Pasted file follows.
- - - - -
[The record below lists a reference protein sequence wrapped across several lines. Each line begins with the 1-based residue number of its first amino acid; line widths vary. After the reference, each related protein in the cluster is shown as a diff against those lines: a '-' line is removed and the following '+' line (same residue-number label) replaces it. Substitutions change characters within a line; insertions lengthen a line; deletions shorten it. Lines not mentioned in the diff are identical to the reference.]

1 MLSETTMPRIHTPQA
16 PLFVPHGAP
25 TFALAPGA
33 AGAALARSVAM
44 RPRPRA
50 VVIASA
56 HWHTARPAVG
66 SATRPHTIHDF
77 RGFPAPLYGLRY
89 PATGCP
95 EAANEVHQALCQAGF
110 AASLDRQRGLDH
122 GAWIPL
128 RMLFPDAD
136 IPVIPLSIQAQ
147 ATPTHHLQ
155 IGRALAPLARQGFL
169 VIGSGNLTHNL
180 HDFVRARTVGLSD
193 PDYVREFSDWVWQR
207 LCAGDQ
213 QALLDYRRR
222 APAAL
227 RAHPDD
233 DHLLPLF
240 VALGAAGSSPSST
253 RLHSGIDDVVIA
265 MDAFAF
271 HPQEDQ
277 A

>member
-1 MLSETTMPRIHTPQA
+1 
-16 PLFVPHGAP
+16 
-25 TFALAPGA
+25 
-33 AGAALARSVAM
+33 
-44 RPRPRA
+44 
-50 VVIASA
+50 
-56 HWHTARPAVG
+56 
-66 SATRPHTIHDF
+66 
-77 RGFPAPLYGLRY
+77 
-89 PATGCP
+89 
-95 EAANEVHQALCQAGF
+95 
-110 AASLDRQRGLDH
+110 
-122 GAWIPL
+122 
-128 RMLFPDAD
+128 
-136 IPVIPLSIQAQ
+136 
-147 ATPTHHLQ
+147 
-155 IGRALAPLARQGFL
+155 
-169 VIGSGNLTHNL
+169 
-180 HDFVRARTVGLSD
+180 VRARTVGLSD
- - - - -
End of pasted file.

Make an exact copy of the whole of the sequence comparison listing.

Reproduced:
[The record below lists a reference protein sequence wrapped across several lines. Each line begins with the 1-based residue number of its first amino acid; line widths vary. After the reference, each related protein in the cluster is shown as a diff against those lines: a '-' line is removed and the following '+' line (same residue-number label) replaces it. Substitutions change characters within a line; insertions lengthen a line; deletions shorten it. Lines not mentioned in the diff are identical to the reference.]

1 MLSETTMPRIHTPQA
16 PLFVPHGAP
25 TFALAPGA
33 AGAALARSVAM
44 RPRPRA
50 VVIASA
56 HWHTARPAVG
66 SATRPHTIHDF
77 RGFPAPLYGLRY
89 PATGCP
95 EAANEVHQALCQAGF
110 AASLDRQRGLDH
122 GAWIPL
128 RMLFPDAD
136 IPVIPLSIQAQ
147 ATPTHHLQ
155 IGRALAPLARQGFL
169 VIGSGNLTHNL
180 HDFVRARTVGLSD
193 PDYVREFSDWVWQR
207 LCAGDQ
213 QALLDYRRR
222 APAAL
227 RAHPDD
233 DHLLPLF
240 VALGAAGSSPSST
253 RLHSGIDDVVIA
265 MDAFAF
271 HPQEDQ
277 A

>member
-1 MLSETTMPRIHTPQA
+1 
-16 PLFVPHGAP
+16 
-25 TFALAPGA
+25 
-33 AGAALARSVAM
+33 
-44 RPRPRA
+44 
-50 VVIASA
+50 
-56 HWHTARPAVG
+56 
-66 SATRPHTIHDF
+66 
-77 RGFPAPLYGLRY
+77 
-89 PATGCP
+89 
-95 EAANEVHQALCQAGF
+95 
-110 AASLDRQRGLDH
+110 
-122 GAWIPL
+122 
-128 RMLFPDAD
+128 
-136 IPVIPLSIQAQ
+136 
-147 ATPTHHLQ
+147 
-155 IGRALAPLARQGFL
+155 
-169 VIGSGNLTHNL
+169 
-180 HDFVRARTVGLSD
+180 VRARTVGLSD